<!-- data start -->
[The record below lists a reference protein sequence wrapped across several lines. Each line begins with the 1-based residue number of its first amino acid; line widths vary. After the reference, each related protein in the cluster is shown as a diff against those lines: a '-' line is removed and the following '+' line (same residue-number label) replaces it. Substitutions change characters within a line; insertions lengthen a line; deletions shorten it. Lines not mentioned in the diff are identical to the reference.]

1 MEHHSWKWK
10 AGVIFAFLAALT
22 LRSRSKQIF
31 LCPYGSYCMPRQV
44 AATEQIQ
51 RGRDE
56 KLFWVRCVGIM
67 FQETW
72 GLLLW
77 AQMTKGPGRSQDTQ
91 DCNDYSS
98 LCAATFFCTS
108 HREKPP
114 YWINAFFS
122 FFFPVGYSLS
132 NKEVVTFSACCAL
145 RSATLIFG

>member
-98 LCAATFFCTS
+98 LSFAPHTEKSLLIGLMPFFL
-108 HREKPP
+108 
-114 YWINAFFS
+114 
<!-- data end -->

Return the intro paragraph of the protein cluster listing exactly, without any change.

[The record below lists a reference protein sequence wrapped across several lines. Each line begins with the 1-based residue number of its first amino acid; line widths vary. After the reference, each related protein in the cluster is shown as a diff against those lines: a '-' line is removed and the following '+' line (same residue-number label) replaces it. Substitutions change characters within a line; insertions lengthen a line; deletions shorten it. Lines not mentioned in the diff are identical to the reference.]